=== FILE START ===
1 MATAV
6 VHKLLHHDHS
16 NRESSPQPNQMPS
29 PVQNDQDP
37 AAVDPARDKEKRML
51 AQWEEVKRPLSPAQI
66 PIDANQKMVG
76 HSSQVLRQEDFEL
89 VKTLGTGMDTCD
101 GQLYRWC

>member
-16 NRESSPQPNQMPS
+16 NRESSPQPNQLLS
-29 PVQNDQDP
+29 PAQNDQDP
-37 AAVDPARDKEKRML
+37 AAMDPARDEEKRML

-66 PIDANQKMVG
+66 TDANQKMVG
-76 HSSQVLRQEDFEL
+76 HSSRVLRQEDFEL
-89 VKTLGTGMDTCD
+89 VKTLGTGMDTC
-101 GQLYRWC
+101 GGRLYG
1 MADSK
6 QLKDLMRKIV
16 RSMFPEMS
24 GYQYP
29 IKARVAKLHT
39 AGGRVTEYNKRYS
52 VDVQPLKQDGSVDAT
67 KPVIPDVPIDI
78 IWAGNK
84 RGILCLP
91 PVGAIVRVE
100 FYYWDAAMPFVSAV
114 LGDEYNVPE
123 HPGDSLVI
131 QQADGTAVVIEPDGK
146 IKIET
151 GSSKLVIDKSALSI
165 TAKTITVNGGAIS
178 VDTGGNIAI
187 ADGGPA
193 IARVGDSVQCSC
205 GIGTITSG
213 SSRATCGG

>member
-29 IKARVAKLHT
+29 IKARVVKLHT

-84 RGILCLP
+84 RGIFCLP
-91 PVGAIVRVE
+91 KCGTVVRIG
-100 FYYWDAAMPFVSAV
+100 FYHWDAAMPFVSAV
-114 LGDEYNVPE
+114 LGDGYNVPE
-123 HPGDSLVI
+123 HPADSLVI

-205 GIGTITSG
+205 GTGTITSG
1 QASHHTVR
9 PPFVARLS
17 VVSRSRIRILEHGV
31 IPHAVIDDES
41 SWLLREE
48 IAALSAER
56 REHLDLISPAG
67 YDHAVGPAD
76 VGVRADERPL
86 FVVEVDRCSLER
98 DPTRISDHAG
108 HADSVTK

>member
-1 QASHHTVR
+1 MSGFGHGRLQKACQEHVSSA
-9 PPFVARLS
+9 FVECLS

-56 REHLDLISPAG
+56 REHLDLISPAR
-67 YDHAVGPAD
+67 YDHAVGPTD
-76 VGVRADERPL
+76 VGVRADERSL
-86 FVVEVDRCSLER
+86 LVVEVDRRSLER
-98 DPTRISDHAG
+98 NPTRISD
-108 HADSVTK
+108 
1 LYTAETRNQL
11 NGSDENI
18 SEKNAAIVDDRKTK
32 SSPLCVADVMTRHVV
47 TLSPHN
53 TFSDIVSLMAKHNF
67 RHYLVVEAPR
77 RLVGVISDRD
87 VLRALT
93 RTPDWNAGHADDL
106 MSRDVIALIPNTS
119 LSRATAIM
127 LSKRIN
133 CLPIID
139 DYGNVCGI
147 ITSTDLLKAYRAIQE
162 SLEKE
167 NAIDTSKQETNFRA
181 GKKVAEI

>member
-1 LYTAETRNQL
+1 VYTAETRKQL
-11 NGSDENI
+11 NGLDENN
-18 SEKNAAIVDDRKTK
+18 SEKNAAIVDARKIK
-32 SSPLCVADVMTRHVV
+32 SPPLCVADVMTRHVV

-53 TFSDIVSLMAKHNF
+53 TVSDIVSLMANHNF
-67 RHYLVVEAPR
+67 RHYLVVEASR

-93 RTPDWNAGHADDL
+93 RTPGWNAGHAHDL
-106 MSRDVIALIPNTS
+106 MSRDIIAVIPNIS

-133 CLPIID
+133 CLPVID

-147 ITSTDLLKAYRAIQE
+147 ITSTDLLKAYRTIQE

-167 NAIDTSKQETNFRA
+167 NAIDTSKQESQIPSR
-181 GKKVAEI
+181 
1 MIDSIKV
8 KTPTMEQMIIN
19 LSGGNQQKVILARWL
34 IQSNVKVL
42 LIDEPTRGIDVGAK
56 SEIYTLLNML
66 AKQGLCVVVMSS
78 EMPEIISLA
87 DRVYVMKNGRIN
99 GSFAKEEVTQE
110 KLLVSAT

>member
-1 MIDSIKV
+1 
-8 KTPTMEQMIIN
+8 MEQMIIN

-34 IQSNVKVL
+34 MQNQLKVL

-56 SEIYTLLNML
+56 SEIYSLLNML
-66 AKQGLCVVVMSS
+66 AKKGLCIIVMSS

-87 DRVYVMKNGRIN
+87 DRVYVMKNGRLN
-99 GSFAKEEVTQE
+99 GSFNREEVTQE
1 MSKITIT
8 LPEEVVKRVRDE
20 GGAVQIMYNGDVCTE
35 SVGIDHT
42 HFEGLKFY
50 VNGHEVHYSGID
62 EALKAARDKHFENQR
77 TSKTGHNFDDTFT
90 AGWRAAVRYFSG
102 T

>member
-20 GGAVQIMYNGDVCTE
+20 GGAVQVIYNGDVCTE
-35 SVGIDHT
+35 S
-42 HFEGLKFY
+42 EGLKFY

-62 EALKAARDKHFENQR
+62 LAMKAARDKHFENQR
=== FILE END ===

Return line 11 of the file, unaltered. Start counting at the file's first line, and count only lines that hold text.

>member